Could an abortion increase the risk of problems in a subsequent pregnancy?
Answers from Roger W. Harms, M.D.
Generally, abortion isn't thought to cause fertility issues or complications in subsequent pregnancies. However, some research suggests a possible link between abortion and an increased risk of:
- Vaginal bleeding during early pregnancy
- Preterm birth
- Low birth weight
- Placenta problems, such as retained placenta
During a medical abortion, a woman takes medication in early pregnancy to abort the fetus. In a surgical abortion, the fetus is removed from the uterus — typically with a vacuum device, a syringe or a spoon–shaped instrument with a sharp edge (curet) — as a surgical procedure. Rarely, a surgical abortion can damage the cervix or uterus. In such cases, surgery might be needed to correct the damage before a woman can conceive again. Also, rarely the cervix can be weakened, leading to the potential for the cervix to open prematurely (incompetent cervix) in a subsequent pregnancy. This is more likely to affect women who have had multiple surgical abortions.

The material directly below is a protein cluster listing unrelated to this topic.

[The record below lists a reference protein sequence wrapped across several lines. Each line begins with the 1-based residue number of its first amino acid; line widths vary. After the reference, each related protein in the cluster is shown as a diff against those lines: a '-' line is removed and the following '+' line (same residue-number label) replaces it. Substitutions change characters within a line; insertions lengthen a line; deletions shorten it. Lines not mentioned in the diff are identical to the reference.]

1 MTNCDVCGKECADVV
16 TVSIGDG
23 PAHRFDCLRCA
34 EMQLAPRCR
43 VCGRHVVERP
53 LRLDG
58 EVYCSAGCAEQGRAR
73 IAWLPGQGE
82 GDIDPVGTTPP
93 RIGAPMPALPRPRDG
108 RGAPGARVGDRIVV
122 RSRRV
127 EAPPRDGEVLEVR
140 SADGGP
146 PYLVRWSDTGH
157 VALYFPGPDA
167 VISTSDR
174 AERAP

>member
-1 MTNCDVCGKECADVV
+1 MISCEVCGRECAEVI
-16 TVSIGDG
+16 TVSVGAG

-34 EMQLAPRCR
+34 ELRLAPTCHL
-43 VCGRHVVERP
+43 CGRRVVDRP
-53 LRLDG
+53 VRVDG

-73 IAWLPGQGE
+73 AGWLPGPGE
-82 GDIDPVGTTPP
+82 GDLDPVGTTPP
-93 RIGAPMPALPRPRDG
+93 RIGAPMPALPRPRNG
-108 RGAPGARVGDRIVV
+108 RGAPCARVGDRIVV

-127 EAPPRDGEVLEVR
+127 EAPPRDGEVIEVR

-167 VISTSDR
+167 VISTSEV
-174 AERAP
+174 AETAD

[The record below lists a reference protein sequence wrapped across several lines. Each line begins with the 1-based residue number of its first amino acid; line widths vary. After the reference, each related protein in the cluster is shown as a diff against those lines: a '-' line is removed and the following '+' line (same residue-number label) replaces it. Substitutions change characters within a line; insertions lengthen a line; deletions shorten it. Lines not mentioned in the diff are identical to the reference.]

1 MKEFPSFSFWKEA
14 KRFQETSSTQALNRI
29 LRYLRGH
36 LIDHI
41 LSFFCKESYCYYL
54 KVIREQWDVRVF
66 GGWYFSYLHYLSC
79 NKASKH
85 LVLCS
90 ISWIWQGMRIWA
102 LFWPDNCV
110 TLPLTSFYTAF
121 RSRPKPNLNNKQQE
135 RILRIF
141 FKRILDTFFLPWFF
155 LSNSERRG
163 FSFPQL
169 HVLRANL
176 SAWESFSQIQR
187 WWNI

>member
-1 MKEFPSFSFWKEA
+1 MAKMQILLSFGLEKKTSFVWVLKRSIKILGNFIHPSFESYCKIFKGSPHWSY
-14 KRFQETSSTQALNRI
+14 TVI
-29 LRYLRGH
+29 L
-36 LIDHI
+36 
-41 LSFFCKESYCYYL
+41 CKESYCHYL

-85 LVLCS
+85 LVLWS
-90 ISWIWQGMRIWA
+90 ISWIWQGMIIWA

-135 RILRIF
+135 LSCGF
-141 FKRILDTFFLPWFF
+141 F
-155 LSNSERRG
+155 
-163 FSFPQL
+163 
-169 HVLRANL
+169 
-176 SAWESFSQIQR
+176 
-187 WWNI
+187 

If you've had an abortion and are concerned about the possible impact on a future pregnancy, consult your health care provider. He or she can help you understand the potential risks, as well as what you can do to help ensure a healthy pregnancy.
Aug. 05, 2014
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